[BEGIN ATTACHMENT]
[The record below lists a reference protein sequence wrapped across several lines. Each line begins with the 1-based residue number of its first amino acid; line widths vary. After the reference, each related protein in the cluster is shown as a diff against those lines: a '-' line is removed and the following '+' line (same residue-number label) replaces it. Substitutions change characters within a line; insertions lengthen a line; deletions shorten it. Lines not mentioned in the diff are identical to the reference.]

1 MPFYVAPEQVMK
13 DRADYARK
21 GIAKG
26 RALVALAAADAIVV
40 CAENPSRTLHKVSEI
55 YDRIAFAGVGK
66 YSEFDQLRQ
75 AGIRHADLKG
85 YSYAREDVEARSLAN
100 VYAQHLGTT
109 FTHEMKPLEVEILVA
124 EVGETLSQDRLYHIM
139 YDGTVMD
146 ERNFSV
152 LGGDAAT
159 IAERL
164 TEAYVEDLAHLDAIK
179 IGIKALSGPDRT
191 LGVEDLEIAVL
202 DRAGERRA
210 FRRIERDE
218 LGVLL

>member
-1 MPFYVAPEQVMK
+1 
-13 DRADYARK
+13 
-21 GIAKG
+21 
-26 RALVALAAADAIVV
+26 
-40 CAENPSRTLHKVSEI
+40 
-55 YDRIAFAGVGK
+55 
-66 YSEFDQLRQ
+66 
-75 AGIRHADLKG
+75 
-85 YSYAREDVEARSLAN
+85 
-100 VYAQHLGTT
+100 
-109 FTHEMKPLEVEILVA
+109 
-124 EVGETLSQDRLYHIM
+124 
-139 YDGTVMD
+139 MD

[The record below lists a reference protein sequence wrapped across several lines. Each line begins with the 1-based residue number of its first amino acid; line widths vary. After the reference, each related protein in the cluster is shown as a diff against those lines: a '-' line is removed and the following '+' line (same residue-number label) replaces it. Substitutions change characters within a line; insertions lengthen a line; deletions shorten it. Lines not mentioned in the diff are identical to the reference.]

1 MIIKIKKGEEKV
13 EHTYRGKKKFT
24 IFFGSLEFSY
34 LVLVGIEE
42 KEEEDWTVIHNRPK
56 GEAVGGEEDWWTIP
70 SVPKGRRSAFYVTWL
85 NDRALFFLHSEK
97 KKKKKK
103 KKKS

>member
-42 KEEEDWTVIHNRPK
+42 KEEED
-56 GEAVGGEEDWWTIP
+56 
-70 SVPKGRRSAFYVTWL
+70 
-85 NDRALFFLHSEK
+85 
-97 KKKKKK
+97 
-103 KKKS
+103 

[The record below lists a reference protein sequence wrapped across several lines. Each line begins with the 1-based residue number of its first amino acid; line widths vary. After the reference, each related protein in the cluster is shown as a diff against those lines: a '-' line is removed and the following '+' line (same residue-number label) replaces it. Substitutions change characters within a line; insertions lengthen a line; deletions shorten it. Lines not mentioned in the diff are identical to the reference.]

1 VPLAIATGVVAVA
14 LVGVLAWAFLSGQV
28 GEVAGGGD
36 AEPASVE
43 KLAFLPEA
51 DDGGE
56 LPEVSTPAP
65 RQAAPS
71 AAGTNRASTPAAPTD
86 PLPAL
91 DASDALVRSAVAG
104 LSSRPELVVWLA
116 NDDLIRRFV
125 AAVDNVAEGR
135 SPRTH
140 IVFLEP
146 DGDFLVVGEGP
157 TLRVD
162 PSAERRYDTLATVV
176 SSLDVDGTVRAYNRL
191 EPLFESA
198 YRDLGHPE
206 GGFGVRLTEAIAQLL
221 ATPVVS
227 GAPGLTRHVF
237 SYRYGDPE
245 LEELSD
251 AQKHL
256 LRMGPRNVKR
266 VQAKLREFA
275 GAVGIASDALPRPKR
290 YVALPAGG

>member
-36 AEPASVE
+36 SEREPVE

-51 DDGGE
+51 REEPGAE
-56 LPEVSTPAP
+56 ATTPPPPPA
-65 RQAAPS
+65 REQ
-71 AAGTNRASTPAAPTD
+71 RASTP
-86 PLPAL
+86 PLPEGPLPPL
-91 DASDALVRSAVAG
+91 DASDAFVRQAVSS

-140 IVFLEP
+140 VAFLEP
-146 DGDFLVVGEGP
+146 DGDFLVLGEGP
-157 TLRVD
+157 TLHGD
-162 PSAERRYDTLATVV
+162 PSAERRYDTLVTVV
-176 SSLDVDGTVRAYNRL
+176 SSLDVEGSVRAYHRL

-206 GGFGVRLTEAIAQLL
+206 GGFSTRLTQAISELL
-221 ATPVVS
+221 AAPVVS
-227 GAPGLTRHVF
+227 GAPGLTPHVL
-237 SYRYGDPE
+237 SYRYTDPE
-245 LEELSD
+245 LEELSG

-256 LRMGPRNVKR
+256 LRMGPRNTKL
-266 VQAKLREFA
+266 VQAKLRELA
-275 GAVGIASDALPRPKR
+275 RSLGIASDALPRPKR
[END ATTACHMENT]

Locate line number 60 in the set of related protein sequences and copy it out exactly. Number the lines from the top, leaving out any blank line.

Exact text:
97 KKKKKK